The novel was simply another, freer way to tell some stories that came to me from all the research on the old Madras Presidency over the years. In some ways it is a more personal look at the lives of those who were there and who went there and the interactions between them. Historians are as bound to the rules of evidence as are police and lawyers in many ways, so the novel allows me to interpret all that much more freely.

In addition there was simply the challenge of a new audience. Over my career I have played to academic and mass media audiences and everything else in between, so the fiction world was a logical progression, and challenge.

CityNews: If someone living here in Chiang Mai were interested in reading your novel, how would you suggest they obtain a copy? Do you know if it will be available at bookstores in Thailand?

Brian Stoddart: AMM is immediately available on Kindle through Amazon which means it is also downloadable to iPad and other devices with the Kindle app. There is also to be a Print On Demand version so that people can access a paper version if they so want, and that will be available very soon.  

One of the great attractions for me of working with Crime Wave Press is this modern approach to publishing that can get straight to readers very quickly – I was fascinated at a recent crime fiction convention to hear first-time authors with traditional publishing houses being astonished at the time taken to get their books out.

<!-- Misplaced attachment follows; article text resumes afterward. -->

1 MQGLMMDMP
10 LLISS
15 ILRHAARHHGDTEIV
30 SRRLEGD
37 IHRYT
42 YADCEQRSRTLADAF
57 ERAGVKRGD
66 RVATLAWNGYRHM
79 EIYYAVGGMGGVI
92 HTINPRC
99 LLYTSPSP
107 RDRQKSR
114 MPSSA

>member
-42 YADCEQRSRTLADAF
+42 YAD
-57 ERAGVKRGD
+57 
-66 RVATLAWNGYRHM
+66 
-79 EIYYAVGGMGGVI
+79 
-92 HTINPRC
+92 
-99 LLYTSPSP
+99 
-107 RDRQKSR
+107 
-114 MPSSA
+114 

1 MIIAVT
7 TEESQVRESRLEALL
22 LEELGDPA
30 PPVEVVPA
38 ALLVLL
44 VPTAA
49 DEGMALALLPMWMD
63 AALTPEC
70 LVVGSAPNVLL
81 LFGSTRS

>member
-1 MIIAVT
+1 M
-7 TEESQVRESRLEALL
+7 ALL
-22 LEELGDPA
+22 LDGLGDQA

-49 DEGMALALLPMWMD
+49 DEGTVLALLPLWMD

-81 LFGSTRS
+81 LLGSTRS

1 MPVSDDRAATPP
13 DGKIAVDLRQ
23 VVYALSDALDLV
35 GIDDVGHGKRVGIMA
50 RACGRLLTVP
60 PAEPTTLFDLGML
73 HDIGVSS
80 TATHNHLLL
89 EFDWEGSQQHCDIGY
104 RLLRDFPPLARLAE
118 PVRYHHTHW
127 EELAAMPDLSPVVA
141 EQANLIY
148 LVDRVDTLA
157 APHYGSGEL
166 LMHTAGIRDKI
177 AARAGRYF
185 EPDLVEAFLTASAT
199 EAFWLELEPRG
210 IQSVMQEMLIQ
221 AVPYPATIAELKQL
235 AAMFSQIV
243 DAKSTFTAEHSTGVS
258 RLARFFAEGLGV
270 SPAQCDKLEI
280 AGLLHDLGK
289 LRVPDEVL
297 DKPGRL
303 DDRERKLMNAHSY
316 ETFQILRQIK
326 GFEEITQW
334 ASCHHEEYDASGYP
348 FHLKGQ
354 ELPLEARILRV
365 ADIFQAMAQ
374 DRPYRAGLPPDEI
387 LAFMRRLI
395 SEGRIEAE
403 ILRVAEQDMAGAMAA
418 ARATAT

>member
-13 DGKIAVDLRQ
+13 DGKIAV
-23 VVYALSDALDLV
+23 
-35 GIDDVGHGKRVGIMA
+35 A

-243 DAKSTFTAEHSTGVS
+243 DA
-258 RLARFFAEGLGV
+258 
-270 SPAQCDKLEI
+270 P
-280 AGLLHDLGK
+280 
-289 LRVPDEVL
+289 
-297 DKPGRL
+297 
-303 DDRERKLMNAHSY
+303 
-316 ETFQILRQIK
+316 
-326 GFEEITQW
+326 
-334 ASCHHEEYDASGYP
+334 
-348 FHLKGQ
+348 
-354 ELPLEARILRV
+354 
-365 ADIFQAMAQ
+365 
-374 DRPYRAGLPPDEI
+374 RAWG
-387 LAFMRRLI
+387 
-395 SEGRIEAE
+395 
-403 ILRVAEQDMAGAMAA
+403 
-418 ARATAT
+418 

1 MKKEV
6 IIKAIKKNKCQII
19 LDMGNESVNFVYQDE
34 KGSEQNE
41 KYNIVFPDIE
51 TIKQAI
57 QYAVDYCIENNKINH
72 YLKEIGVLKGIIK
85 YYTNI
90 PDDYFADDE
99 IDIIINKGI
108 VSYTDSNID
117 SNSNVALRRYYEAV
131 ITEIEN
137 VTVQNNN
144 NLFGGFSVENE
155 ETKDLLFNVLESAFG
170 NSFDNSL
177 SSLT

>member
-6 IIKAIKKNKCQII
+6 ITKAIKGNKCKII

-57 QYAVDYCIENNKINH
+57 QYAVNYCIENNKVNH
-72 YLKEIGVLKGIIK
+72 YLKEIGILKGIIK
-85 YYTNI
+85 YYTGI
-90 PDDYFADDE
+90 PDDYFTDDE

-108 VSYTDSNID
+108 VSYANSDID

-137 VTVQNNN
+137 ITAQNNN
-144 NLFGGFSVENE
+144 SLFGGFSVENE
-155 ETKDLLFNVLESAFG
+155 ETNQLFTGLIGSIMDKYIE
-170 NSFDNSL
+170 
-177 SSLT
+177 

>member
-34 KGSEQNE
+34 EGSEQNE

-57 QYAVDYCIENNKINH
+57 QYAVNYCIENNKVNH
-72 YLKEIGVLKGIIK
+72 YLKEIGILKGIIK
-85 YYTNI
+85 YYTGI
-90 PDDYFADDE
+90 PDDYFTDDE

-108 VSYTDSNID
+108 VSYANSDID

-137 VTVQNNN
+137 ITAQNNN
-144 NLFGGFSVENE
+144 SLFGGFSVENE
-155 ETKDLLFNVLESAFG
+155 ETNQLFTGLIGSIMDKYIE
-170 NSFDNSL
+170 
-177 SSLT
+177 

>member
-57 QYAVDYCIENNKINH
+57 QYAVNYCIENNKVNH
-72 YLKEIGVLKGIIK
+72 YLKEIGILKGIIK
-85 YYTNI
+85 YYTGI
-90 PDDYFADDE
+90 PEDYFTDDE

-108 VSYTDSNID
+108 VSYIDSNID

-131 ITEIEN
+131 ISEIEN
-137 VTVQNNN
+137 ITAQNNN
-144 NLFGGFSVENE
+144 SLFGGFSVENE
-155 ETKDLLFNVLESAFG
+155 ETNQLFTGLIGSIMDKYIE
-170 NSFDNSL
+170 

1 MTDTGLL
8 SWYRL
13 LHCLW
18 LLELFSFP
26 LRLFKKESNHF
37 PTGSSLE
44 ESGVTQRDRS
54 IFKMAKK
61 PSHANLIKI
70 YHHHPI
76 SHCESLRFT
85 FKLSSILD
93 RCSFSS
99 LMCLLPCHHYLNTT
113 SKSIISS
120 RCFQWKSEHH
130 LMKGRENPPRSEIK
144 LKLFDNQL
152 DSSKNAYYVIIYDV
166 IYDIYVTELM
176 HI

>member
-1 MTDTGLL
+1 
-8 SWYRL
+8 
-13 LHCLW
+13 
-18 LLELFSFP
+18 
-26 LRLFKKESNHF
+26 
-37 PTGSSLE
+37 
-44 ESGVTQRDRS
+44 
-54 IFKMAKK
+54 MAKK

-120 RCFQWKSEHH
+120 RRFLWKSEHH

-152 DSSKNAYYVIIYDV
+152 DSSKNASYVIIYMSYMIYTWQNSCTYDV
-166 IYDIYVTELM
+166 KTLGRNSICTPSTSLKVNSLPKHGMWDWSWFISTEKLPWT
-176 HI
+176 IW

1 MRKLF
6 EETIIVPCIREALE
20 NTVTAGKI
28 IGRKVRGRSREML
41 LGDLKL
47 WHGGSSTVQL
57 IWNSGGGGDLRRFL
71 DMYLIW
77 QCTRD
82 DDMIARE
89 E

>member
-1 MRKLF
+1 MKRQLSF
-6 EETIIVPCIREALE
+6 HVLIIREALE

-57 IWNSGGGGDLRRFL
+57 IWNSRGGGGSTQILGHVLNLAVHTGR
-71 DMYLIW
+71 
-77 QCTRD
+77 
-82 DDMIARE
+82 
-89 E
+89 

CityNews: What are your plans for writing in the future? Another novel? Another genre perhaps? If so, can you share with us a potential concept or theme you would like to explore next?

Brian Stoddart: I am already halfway through writing the second book in the Le Fanu series and Crime Wave Press will likely have that out later this year or very early next. Le Fanu will have another case based in Madras but reaching back to London, and at the same time exploring some different dimensions again of the British experience. His personal life develops a little more, and he begins to question how much longer the British will stay in India and that, of course, has a bearing on his future.

In addition, I am working towards completing another non-fiction work that has a basis in my family history but more generally looks at the experience of Scottish and Irish settlers from the nineteenth century going way south to start a new life in New Zealand. Again, it is trying to look at the human condition – the more I read and learn, the more I admire all those adventurers.